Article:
New Pacific island rises after underwater volcanic blast

2 months ago 24

The tiny island came into existence 11 hours after a volcanic eruption and grew to 24,000-square metres in size.

Published On 26 Sep 2022

A new island has emerged in the southwest Pacific Ocean after a Home Reef underwater volcano erupted  oozed lava and ejected ash and steam.

The island came into existence 11 hours after the eruption on September 10, which discoloured the surrounding water, the US-based space agency NASA said in a statement.

NASA was able to photograph the new land mass with satellites. The volcano is situated in the Home Reef seamount near the central Tonga island.

“The Operational Land Imager-2 (OLI-2) on Landsat 9 captured this natural-color view of the young island on September 14, 2022, as plumes of discolored water circulated nearby,” the statement said.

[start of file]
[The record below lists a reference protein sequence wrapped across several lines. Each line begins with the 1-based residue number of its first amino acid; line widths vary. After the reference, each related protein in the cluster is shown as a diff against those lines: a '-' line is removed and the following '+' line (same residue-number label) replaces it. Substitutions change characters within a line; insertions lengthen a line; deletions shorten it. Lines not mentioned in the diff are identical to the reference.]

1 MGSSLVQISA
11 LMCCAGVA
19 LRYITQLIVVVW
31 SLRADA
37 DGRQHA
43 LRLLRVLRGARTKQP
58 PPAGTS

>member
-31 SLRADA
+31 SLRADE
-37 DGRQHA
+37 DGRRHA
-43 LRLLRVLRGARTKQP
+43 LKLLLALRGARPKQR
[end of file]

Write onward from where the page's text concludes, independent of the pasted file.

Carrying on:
“Previous research suggests that these plumes of superheated, acidic seawater contain particulate matter, volcanic rock fragments, and sulfur.”

On September 14, Tonga Geological Services estimated the size of the island to be 4,000 square metres (43,055 square feet), with an elevation of 10.1 metres (33 feet) above sea level. However, by September 20 the agency said the island had grown substantially to 24,000 square metres (258,333 square feet).

 The new island in the southwest Pacific Ocean [NASA Earth Observatory]

NASA said while islands created from underwater volcanos do not last long, some can go on to exist for years.

“The volcano poses low risks to the aviation community and the residents of Vava‘u and Ha‘apai… All mariners are, however, advised to sail beyond 4 kilometers (2.49 miles) away from Home Reef until further notice,” TGS noted.

Seismic activity is a common occurrence around Tonga, an archipelago nation with 171 islands and a population of 100,000.

Previously, Home Reef volcanos erupted in 1852, 1857, 1984 and 2006 – with the last two eruptions producing islands 50 to 70 metres (164-229 feet) high, NASA said.

The Home Reef, a seafloor ridge from Tonga to New Zealand, has the highest concentration of underwater volcanos in the world, according to the space agency.

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